That’s where you come in- because I can’t be the only one falling off the metaphorical wagon by mid-January. I’ve created a Facebook group for those with chronic illness (physical or mental) who have 2019 goals to crush. The group is for the person who wants to gain weight or lose weight, commit to eating paleo, commit to eating 3 meals a day. It’s for the person whose goal is to take their medication regularly or wean off certain medicines- or the one who wants to begin gentle yoga. It’s for any person who has a 2019 goal and wants some encouragement along the way.

If you want to join me, click here. (Yeah, that’s right. Click the word.) If you aren’t interested, that’s totally fine. Everyone doesn’t get quite as excited about New Years as I do, and that’s probably the more rational way to be. All I ask is if you join the group that you be willing to share one of your goals with the group. (It’s cool if you have secret personal goals. No judgment; I don’t expect you to share those!) I look forward to beginning this journey with some of you- and I look forward to accomplishing some Crazy, Chronic Life community goals in the coming year.

Peace, love, and health.

Fricka Fracka- What the Heck is BRCA?

Hiya! Howdy! Ahoy there, mateys! I’ve missed all of you. I have been so very absent from the blog lately, because I had no idea what the heck to tell any of you. So . . . I’m going to start at the very beginning- because “The Sound of Music” taught me that is a very good place to start. All of this is important, because it leads to a coming announcement for the Crazy, Chronic Life community- but I’m going to save that for a couple days.
If you’ve read our book, you know that medical research is important to me. So much so that I am registered with ResearchMatch.com to participate in medical research studies. Typically, it consists of me filling out questionnaires and submitting them to someone who is compiling data for a study. I received an e-mail asking me to participate in a genetic testing clinical trial at Vanderbilt University. All I had to do was allow the study coordinators to collect a vial of blood- and I got a $40 Amazon card. Character flaw admission- I will do almost anything for an Amazon gift card.
So . . . here’s the thing. If you allow someone to analyze your DNA, you will find out stuff about your DNA that you would prefer not to know. In my case, I got a letter (almost a year after I had given the blood sample) telling me I had a pathogenic mutation on the BRCA2 gene and should see my doctor immediately. Here’s the embarrassing part- I had no stinkin clue what that meant, so I shoved the letter in a drawer. I learned my coping skills from an ostrich apparently.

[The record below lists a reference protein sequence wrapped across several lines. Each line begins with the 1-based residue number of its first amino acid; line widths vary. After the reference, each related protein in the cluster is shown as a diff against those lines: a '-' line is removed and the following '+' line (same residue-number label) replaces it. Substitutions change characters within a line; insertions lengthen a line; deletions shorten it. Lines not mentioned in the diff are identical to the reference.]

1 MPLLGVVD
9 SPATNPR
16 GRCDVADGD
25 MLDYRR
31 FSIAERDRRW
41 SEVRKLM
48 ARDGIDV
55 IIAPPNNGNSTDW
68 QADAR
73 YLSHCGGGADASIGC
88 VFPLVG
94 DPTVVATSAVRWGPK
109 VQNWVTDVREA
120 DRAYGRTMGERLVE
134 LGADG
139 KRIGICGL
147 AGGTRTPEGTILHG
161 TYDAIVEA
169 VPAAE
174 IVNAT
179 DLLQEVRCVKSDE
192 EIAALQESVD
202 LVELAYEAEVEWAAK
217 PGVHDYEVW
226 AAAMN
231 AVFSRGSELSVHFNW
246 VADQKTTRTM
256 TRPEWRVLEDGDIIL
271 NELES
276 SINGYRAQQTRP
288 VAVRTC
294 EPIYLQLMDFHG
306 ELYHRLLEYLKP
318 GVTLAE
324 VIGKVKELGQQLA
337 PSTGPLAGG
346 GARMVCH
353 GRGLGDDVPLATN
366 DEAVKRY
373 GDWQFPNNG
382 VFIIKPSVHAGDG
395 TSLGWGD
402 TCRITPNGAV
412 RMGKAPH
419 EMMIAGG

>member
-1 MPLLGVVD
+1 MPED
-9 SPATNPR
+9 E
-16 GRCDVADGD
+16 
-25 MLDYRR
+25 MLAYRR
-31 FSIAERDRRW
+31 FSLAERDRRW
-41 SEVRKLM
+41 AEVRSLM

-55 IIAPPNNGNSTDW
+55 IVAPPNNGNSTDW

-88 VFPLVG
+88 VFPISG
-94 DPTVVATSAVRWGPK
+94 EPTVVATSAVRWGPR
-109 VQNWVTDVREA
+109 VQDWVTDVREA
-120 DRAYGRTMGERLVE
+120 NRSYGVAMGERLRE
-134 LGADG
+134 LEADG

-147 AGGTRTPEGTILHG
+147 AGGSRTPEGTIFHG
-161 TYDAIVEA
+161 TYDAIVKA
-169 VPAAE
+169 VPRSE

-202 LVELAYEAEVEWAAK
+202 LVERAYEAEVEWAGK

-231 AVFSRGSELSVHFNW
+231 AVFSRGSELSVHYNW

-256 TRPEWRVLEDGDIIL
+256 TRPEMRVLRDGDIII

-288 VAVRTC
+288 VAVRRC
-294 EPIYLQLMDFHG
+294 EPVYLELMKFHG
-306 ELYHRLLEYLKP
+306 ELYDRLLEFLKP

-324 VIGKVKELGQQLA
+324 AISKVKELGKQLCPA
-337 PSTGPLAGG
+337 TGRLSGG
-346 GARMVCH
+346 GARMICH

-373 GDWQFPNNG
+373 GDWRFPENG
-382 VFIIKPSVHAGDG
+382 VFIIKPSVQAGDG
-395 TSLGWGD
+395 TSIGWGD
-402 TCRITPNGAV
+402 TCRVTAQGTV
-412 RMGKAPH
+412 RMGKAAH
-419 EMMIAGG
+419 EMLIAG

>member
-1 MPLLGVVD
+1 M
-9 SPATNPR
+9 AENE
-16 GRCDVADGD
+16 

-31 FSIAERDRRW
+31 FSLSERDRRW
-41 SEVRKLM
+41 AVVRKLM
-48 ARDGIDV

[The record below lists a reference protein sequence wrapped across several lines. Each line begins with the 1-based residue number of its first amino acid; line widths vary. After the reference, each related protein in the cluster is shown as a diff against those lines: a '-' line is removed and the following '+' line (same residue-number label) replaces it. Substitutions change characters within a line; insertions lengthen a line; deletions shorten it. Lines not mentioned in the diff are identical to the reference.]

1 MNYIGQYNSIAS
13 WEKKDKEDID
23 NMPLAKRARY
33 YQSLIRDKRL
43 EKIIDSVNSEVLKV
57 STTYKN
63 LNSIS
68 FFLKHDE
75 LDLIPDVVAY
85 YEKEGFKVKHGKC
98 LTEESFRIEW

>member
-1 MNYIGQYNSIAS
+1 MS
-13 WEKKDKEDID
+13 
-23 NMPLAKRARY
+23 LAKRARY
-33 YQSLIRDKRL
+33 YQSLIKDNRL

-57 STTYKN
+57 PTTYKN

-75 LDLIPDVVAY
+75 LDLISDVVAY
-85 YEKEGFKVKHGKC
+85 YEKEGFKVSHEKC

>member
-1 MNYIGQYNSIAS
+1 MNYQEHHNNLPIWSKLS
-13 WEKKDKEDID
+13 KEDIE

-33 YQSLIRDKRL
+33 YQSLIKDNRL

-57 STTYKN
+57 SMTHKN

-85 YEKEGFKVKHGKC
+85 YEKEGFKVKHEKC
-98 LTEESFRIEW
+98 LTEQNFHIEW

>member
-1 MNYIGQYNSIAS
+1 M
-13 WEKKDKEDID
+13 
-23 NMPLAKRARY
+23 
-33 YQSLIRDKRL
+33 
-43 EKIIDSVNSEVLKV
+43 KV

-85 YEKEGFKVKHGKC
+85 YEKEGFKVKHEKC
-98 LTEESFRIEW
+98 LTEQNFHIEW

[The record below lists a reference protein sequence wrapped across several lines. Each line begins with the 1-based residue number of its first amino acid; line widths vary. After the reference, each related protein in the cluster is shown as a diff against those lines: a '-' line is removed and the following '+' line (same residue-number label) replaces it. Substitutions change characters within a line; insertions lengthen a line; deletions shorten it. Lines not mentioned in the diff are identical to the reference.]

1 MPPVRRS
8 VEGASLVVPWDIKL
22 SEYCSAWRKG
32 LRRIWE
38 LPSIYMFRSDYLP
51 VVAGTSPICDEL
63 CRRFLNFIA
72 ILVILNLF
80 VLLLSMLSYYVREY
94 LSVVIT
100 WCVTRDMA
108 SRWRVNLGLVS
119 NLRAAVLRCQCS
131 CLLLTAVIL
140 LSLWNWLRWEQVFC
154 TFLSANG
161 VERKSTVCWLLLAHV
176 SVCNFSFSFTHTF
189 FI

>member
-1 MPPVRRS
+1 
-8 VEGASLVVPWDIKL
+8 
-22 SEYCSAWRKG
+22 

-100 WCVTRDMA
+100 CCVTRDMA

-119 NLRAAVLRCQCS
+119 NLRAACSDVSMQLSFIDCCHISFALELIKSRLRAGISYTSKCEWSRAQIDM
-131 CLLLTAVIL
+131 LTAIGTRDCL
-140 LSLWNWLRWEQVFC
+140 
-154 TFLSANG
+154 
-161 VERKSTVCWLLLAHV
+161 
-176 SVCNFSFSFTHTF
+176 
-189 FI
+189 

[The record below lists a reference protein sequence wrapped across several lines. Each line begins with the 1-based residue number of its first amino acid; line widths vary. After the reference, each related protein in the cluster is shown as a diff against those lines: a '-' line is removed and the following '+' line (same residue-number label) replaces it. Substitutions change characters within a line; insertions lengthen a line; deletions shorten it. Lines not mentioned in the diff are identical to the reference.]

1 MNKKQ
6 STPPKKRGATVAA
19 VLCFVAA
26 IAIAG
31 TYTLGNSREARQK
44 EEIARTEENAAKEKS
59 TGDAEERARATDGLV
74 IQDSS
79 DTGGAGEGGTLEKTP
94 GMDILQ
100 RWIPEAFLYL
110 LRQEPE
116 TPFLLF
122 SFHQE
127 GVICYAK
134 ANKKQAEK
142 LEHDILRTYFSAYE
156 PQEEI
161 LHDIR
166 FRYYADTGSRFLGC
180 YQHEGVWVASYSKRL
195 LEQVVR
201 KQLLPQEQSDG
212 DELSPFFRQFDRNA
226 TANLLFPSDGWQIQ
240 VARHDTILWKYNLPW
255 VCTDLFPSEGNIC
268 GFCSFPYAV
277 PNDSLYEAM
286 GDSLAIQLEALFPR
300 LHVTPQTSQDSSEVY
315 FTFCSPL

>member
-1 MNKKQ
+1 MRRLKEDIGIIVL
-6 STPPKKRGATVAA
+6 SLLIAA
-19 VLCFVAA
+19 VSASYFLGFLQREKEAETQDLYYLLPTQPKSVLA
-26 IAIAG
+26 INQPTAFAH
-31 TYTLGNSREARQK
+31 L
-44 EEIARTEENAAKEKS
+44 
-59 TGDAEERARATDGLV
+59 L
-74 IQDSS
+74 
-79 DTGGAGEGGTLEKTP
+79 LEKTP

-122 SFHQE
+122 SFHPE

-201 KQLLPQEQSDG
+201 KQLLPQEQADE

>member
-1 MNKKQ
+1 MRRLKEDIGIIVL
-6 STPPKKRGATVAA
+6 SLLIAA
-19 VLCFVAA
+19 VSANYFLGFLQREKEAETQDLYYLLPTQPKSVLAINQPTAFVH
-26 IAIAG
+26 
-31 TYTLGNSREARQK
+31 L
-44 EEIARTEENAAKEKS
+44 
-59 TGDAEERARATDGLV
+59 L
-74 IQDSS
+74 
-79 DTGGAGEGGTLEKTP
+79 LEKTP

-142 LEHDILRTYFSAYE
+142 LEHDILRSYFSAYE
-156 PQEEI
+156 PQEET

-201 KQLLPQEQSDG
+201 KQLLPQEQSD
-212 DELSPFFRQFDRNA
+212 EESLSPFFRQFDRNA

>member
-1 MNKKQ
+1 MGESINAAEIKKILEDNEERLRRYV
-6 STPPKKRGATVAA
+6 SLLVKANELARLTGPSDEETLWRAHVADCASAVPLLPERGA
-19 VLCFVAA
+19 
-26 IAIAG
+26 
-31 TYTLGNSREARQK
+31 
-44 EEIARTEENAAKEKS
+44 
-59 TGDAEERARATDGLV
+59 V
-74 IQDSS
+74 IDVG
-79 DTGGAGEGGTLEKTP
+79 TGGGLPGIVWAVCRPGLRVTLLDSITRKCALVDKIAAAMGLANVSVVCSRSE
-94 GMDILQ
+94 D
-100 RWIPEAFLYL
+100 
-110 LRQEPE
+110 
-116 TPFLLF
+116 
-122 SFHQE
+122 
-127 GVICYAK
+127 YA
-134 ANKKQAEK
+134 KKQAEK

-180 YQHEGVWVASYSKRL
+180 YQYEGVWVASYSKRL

A month or so later during a check up with my PCP (I had lost 3 pounds since my last check up, so I was feeling rather proud of myself), I asked if he had any idea if a BRCA2 mutation was an issue. I’ll be honest; he did a google search in front of me. Then, he informed me that I had an 87% lifetime risk of having breast cancer. 87%, friends. Y’all, my boobs are trying to kill me, and I didn’t even know. He continued to tell me that the recommendation is to have a hysterectomy and oophorectomy by age 35 and a double mastectomy by 40. What the actual heck?
Now, I’m not the type to completely base my life on a Google search. So, I scheduled an appointment with my gynecologist- but remained relatively calm. I talked to Joe about it, and his initial response (and we’ve come along way since this time) was, “You can’t start cutting stuff of your body because you’re scared you might eventually get cancer.” To be honest, I agreed with his assessment of the situation at that point. Full disclosure: when I got the first problematic mammogram call back, Joe responded by vomiting, crying, and promptly melting down- in a public venue. Y’all, this has been an ORDEAL.
Jump ahead a few months, 2 genetic counseling visits, a high-risk coordinator visit, and a couple breast lump scares that turned out to be nothing, and I’m here. I have an over 80% chance of having breast cancer between the ages of 30 and 50. I have a greater than 50% chance of ovarian cancer- and an elevated pancreatic and melanoma cancer risk. I’m compiling numbers, so you might see higher and lower odds depending where you research. However, the point is, my body is just itching to make a tumor, because it has no idea how to NOT make tumors.
It’s been a scary few months- and the concerns have been so far outside of my normal realm of medical concerns that I haven’t felt equipped to process them. I haven’t told the CCL community, because I didn’t know where to begin. Now, as a new year is approaching, I feel empowered. While I had no idea when I entered this genetic study that I was going to get life changing information, I am grateful, because this information will inform my decisions (and my family’s- which is a whole different and serious blog) as I move forward. More importantly, I know to be vigilant about screenings and self-checks- things I had never considered prior to this information.
Why am I telling you all this? Because, I can’t stand for ‘peace, love, and health’ and keep major health secrets. Additionally, if you have a strong family history of cancer, I want to encourage you to have a genetic cancer panel. (I actually had a second panel completed in case the research study genetic test was flawed.) Waiting for results is torturous. The only thing worse is trying to understand and coordinate a plan once you have results. However, ultimately, knowledge is power.